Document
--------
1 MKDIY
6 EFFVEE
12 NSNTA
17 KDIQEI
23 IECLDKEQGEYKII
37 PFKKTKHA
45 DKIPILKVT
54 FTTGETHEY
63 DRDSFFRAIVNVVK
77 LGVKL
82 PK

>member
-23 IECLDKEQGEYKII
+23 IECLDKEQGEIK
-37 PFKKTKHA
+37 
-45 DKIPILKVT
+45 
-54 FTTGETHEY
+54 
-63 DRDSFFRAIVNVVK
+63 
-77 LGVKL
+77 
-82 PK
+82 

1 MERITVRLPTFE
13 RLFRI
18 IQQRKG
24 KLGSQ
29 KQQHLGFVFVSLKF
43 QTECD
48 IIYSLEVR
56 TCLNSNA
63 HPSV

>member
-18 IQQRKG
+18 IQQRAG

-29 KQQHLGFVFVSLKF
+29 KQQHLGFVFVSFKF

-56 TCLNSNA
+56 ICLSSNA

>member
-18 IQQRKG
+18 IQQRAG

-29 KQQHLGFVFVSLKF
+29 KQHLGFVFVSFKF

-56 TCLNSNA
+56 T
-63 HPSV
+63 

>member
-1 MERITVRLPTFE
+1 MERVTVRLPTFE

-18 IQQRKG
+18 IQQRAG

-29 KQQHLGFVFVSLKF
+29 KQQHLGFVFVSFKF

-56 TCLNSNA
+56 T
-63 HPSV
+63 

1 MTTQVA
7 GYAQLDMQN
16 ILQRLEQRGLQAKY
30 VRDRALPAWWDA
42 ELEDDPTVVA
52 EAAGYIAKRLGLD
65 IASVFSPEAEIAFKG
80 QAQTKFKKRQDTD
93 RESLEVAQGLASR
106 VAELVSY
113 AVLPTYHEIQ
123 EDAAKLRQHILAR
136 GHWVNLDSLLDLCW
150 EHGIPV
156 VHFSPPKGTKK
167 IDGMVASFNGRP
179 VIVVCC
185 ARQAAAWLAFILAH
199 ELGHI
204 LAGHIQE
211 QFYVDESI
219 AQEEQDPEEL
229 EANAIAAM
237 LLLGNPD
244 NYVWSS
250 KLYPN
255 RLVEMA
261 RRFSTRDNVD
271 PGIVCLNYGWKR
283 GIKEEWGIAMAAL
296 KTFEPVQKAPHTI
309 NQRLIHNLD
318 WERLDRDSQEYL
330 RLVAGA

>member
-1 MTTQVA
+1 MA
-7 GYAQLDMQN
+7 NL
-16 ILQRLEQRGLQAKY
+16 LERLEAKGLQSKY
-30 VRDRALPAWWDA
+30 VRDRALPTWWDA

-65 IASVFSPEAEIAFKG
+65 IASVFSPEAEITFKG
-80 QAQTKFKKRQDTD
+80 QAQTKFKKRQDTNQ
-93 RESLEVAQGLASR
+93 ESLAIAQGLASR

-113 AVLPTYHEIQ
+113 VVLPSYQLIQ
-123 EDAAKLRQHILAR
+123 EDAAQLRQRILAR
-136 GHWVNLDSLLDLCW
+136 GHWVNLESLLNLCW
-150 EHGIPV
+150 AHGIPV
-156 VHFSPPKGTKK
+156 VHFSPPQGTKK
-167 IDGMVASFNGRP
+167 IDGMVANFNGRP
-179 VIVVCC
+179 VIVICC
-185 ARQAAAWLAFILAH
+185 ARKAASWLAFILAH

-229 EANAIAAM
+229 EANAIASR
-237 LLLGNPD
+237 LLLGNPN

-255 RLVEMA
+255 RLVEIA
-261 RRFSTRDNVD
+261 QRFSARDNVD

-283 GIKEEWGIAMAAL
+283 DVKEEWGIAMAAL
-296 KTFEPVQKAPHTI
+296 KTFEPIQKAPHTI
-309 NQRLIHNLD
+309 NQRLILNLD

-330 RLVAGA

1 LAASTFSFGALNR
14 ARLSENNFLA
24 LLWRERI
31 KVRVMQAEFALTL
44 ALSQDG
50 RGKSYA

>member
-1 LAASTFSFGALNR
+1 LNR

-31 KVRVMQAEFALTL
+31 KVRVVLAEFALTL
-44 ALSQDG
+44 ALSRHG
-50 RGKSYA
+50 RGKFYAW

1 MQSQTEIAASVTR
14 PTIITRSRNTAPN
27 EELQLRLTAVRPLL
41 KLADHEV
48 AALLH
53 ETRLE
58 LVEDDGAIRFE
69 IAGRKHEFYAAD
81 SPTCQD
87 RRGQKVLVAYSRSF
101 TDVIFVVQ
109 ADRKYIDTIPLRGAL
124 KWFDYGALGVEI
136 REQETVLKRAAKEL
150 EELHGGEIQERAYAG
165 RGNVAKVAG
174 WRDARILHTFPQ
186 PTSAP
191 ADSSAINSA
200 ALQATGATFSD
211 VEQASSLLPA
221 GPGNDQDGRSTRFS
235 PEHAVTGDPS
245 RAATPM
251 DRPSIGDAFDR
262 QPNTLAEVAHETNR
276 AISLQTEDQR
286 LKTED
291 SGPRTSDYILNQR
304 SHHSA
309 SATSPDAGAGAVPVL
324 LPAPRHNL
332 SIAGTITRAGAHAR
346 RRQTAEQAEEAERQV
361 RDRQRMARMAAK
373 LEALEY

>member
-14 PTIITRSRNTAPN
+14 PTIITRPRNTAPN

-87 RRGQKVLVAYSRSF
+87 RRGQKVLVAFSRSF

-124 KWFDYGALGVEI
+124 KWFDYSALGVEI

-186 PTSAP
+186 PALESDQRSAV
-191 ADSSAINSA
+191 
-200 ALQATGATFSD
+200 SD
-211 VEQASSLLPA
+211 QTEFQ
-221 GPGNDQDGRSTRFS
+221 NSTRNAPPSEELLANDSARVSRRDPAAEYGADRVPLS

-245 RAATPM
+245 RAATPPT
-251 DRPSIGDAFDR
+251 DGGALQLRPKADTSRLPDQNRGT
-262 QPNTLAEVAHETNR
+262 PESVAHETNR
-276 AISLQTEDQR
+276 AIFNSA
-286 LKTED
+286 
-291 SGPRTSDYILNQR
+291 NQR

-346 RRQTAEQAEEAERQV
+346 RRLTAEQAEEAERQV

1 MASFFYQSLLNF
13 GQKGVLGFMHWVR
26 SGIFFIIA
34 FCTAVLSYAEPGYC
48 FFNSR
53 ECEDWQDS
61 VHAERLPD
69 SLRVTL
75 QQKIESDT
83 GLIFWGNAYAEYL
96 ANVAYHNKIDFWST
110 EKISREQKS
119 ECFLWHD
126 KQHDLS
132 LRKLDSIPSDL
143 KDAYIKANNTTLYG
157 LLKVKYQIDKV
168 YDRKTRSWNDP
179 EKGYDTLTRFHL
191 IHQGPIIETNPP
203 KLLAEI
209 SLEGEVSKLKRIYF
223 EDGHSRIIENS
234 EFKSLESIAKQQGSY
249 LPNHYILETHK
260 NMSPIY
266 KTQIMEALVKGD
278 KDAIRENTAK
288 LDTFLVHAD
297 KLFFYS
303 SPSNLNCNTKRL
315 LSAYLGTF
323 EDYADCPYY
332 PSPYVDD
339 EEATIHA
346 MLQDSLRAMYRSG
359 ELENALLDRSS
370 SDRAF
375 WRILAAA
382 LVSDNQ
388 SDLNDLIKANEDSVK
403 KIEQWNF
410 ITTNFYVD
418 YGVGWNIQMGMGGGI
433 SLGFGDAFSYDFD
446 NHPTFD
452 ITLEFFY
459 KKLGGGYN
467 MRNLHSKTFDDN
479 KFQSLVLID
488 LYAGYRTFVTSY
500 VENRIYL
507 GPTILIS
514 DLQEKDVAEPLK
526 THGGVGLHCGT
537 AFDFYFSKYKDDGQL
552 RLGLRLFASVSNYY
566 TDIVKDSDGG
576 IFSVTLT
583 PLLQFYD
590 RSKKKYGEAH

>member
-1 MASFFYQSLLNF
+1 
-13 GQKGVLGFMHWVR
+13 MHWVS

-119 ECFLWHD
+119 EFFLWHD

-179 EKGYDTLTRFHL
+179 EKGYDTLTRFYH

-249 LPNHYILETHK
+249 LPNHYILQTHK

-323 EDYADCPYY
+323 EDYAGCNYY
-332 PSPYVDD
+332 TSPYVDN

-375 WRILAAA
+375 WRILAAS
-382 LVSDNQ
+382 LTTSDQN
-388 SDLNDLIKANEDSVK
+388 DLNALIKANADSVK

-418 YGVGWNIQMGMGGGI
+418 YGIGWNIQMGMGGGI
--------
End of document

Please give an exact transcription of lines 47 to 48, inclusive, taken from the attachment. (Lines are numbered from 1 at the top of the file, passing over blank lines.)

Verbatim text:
+29 KQHLGFVFVSFKF

-56 TCLNSNA